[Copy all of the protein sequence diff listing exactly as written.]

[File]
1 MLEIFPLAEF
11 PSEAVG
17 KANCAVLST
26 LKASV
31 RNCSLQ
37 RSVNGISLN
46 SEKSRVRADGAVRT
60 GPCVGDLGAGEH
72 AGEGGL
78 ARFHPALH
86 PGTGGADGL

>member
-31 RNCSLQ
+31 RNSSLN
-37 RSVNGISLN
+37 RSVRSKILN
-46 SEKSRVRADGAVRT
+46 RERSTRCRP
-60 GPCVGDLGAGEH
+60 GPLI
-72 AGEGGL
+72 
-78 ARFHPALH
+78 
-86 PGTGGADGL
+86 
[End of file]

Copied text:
1 MLEIFPLAEF
11 PSEAVG
17 KANCAVLST
26 LKASV
31 RNCSLQ
37 RSVNGISLN
46 SEKSRVRADGAVRT
60 GPCVGDLGAGEH
72 AGEGGL
78 ARFHPALH
86 PGTGGADGL

>member
-31 RNCSLQ
+31 RNSSLN
-37 RSVNGISLN
+37 RSVRSKILN
-46 SEKSRVRADGAVRT
+46 RERSTRCRP
-60 GPCVGDLGAGEH
+60 GPLI
-72 AGEGGL
+72 
-78 ARFHPALH
+78 
-86 PGTGGADGL
+86 